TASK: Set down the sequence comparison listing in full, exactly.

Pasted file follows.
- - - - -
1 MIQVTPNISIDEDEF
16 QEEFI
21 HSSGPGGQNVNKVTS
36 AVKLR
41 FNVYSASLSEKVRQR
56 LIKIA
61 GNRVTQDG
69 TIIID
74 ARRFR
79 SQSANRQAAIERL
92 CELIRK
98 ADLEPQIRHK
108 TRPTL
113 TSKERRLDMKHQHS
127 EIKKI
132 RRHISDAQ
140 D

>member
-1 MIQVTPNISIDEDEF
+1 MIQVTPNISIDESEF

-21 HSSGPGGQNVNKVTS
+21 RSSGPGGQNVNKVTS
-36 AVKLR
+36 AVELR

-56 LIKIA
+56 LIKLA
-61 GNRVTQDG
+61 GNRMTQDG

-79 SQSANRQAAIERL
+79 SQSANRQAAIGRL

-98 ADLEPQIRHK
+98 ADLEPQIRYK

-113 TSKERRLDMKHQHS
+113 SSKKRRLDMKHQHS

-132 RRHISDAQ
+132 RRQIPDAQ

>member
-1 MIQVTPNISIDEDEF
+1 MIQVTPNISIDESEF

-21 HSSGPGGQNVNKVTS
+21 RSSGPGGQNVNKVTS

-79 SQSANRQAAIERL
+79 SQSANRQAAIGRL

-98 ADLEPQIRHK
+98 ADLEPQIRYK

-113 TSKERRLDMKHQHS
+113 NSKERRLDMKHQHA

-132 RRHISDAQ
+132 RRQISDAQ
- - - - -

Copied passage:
1 MIQVTPNISIDEDEF
16 QEEFI
21 HSSGPGGQNVNKVTS
36 AVKLR
41 FNVYSASLSEKVRQR
56 LIKIA
61 GNRVTQDG
69 TIIID
74 ARRFR
79 SQSANRQAAIERL
92 CELIRK
98 ADLEPQIRHK
108 TRPTL
113 TSKERRLDMKHQHS
127 EIKKI
132 RRHISDAQ
140 D

>member
-1 MIQVTPNISIDEDEF
+1 MIQVTPNISIDESEF

-21 HSSGPGGQNVNKVTS
+21 RSSGPGGQNVNKVTS
-36 AVKLR
+36 AVELR

-56 LIKIA
+56 LIKLA
-61 GNRVTQDG
+61 GNRMTQDG

-79 SQSANRQAAIERL
+79 SQSANRQAAIGRL

-98 ADLEPQIRHK
+98 ADLEPQIRYK

-113 TSKERRLDMKHQHS
+113 SSKKRRLDMKHQHS

-132 RRHISDAQ
+132 RRQIPDAQ

>member
-1 MIQVTPNISIDEDEF
+1 MIQVTPNISIDESEF

-21 HSSGPGGQNVNKVTS
+21 RSSGPGGQNVNKVTS

-79 SQSANRQAAIERL
+79 SQSANRQAAIGRL

-98 ADLEPQIRHK
+98 ADLEPQIRYK

-113 TSKERRLDMKHQHS
+113 NSKERRLDMKHQHA

-132 RRHISDAQ
+132 RRQISDAQ